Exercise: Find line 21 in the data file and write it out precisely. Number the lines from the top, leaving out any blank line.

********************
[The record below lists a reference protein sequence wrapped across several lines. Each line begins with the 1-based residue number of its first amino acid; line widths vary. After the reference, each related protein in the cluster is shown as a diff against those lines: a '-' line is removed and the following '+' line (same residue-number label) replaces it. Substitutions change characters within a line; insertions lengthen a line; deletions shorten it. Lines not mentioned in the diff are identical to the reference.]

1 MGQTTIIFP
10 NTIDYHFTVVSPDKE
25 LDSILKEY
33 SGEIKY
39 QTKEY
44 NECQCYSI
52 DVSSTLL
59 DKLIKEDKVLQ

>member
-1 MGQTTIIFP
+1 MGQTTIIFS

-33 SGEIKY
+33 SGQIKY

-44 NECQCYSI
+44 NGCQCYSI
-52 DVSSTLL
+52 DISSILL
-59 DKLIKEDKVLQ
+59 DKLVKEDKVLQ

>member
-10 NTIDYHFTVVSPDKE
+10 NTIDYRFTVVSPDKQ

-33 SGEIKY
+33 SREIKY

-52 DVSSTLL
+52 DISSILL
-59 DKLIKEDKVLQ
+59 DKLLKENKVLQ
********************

>member